Everyone’s ending in the time jump made me a little sad because none of them are friends anymore. But I think the one that really got everyone was Ruby and Jamal’s looks at each other at school. That hit me right in the gut. I feel like there’s a longing in Jamal’s eyes, but I can’t quite get a read on Ruby. How do you view their looks to each other in that moment?
Lauren Iungerich: It’s bittersweet. It’s that notion of this person used to be so familiar to me and now we’re not even nodding hey. It’s that look of knowing that they’re each talking with each other saying, “Hey. Hey, you. I see you.” I think that’s real. I think kids have their besties in junior high or whatnot, and then you can fall out of touch sometimes. But you always have that knowing of that used to be someone I was really close to. I definitely can think of friends that I fell out of touch with who were super close friends of mine in my formative years. As I became a teenager, we weren’t friends in that way. It’s funny because that look of longing that you see in Jamal, I see way more in Ruby.
I think Jason Genao has such a remarkable way of acting with just his eyes.
Lauren Iungerich: He is brilliant. He could become one of the best actors of his generation. Both he and Brett [Gray]. I mean, that Brett Gray, that young man is so talented. He is astounding in his talent and his range is unreal. I am flabbergasted at what that young man can do at every turn because he is so gifted. They’re all really gifted. We get to write to their strengths because we know them. That look that was scripted, when I shot it was even more powerful in how I was putting those pieces together and designing that shot. I couldn’t have had better reactions. We had no time to shoot that, by the way. I probably had one take on each, maybe two.
Cesar has always teetered on the edge of the gang lifestyle, and he’s been immersed in it his whole life. Was Cesar embracing that life something you always wanted to explore with him?
Lauren Iungerich: No. That really came from the shocker ending. With that, we were like, “Oh, sh*t. We’re really going to do this.” What’s so beautiful is that you can have big ideas — we have big ideas for how the show is ultimately going to end — but that wasn’t part of it. When that was pitched, we all just went, “Whoa. What could that be?” As we started really talking about what that would look like and how we could set that in motion and how we can really see that transformation for Cesar, which you see in the back half of last season. You see him slowly but surely becoming more and more connected to the Santos, more connected to himself as a leader and protecting everyone. It’s not really hard to buy that he could make that change in 2 years, especially when you have that scene between him and Spooky in the living room where Spooky is saying it’s not worth it anymore. You have Cesar telling him he’s flipping and he’s being naive. The reversal is happening. It’s complex because they’re not in it for the same reasons. It’s just that Cesar can’t unsee what he’s been forced into. One getting out and one stepping in is out of love for each other, which is really what’s special and unique and really profound about those character arcs. They each have had an incredible influence on each other. It’s out of love for each other that they have different sides of the moral compass. We never want to judge our characters and the decisions that they make. We’re just telling their story as best we can without judgment. That’s what makes the show really fun to write and to tell these stories. It’s not all one thing. Everybody’s got so many layers to them.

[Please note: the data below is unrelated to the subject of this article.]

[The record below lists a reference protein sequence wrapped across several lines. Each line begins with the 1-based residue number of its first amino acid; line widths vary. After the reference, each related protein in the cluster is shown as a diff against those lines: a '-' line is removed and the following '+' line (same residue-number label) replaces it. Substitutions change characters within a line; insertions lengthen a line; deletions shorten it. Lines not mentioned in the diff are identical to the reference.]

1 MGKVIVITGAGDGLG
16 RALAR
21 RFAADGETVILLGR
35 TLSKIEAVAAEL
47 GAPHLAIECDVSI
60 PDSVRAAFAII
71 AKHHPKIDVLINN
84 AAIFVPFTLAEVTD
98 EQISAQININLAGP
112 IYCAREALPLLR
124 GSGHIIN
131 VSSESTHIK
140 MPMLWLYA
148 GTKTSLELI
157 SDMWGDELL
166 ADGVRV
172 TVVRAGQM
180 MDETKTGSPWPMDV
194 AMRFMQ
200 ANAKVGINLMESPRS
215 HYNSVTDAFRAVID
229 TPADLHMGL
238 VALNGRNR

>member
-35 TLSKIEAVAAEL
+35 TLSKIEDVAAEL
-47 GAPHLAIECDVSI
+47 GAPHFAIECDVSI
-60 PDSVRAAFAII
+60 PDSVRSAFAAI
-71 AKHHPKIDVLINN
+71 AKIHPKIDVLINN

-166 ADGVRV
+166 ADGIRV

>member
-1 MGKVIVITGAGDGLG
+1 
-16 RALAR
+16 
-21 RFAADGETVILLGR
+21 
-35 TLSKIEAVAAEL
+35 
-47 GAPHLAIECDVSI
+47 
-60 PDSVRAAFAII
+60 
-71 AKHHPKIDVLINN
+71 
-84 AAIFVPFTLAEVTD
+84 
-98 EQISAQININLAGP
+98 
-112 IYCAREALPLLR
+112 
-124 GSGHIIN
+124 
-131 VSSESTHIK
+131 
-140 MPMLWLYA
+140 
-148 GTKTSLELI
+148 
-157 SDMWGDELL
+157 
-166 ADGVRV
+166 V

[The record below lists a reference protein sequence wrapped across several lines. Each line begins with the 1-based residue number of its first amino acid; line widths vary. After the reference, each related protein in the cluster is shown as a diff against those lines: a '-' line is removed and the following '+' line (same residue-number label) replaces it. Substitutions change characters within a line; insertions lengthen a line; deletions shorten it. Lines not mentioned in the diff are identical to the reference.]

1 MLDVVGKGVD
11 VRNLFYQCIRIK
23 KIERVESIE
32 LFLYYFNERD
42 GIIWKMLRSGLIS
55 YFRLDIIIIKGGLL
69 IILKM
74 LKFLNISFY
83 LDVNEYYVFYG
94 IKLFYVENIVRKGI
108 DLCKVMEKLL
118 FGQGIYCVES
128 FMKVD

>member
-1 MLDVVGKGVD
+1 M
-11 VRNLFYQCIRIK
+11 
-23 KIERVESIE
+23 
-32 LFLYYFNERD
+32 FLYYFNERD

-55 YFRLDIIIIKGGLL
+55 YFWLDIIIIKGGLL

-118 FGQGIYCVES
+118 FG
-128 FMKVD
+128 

When Cesar turns around in the final seconds of the finale, he reveals that broken heart tattoo. Everyone had something to say about that tattoo. Is it about Monse?
Lauren Iungerich: Here’s what I can tell you. I can tell you that you can interpret however you want to interpret it. That tattoo was placed on him that morning. It was not scripted. It was picked by Eddie Gonzalez and our head of the makeup department. They really loved that tattoo. I was like, “Oh, that’s great.” The way I originally was shooting it, we weren’t going to pan down to it. It was so great that I did because I knew it was going to lead to so much speculation. Of course, there’s a lot of heartbreak there. You can already see in the 2 years forward. But what does that mean? We’re going unpack that. It was one of the beautiful moments that was discovered as we were shooting it. That tattoo was not scripted.